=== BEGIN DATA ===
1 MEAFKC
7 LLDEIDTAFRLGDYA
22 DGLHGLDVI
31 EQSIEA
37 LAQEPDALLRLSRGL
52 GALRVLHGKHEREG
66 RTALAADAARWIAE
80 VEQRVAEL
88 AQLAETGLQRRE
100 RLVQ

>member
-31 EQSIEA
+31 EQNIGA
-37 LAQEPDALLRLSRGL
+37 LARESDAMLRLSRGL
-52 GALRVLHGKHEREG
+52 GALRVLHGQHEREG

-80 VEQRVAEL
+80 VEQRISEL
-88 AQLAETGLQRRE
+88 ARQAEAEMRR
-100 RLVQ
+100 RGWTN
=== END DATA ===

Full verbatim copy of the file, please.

1 MEAFKC
7 LLDEIDTAFRLGDYA
22 DGLHGLDVI
31 EQSIEA
37 LAQEPDALLRLSRGL
52 GALRVLHGKHEREG
66 RTALAADAARWIAE
80 VEQRVAEL
88 AQLAETGLQRRE
100 RLVQ

>member
-31 EQSIEA
+31 EQNIGA
-37 LAQEPDALLRLSRGL
+37 LARESDAMLRLSRGL
-52 GALRVLHGKHEREG
+52 GALRVLHGQHEREG

-80 VEQRVAEL
+80 VEQRISEL
-88 AQLAETGLQRRE
+88 ARQAEAEMRR
-100 RLVQ
+100 RGWTN